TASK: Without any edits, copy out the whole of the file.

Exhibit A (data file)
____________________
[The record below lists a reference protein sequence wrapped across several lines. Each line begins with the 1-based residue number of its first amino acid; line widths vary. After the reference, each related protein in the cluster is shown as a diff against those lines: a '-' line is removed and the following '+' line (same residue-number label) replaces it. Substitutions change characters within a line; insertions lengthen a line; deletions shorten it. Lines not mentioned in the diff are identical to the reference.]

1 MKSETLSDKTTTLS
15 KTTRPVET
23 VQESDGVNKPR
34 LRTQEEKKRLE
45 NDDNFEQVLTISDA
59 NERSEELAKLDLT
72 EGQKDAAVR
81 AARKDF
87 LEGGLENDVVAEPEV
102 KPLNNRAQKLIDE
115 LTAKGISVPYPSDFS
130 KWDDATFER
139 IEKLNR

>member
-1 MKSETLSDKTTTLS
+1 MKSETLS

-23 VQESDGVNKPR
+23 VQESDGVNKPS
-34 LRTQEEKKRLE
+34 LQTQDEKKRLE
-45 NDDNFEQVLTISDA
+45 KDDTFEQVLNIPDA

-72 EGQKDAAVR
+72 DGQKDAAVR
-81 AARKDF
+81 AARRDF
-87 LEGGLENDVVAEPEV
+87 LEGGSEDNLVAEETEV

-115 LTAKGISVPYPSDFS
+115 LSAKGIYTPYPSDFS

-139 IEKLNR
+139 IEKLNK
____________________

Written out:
[The record below lists a reference protein sequence wrapped across several lines. Each line begins with the 1-based residue number of its first amino acid; line widths vary. After the reference, each related protein in the cluster is shown as a diff against those lines: a '-' line is removed and the following '+' line (same residue-number label) replaces it. Substitutions change characters within a line; insertions lengthen a line; deletions shorten it. Lines not mentioned in the diff are identical to the reference.]

1 MKSETLSDKTTTLS
15 KTTRPVET
23 VQESDGVNKPR
34 LRTQEEKKRLE
45 NDDNFEQVLTISDA
59 NERSEELAKLDLT
72 EGQKDAAVR
81 AARKDF
87 LEGGLENDVVAEPEV
102 KPLNNRAQKLIDE
115 LTAKGISVPYPSDFS
130 KWDDATFER
139 IEKLNR

>member
-1 MKSETLSDKTTTLS
+1 MKSETLS

-23 VQESDGVNKPR
+23 VQESDGVNKPS
-34 LRTQEEKKRLE
+34 LQTQDEKKRLE
-45 NDDNFEQVLTISDA
+45 KDDTFEQVLNIPDA

-72 EGQKDAAVR
+72 DGQKDAAVR
-81 AARKDF
+81 AARRDF
-87 LEGGLENDVVAEPEV
+87 LEGGSEDNLVAEETEV

-115 LTAKGISVPYPSDFS
+115 LSAKGIYTPYPSDFS

-139 IEKLNR
+139 IEKLNK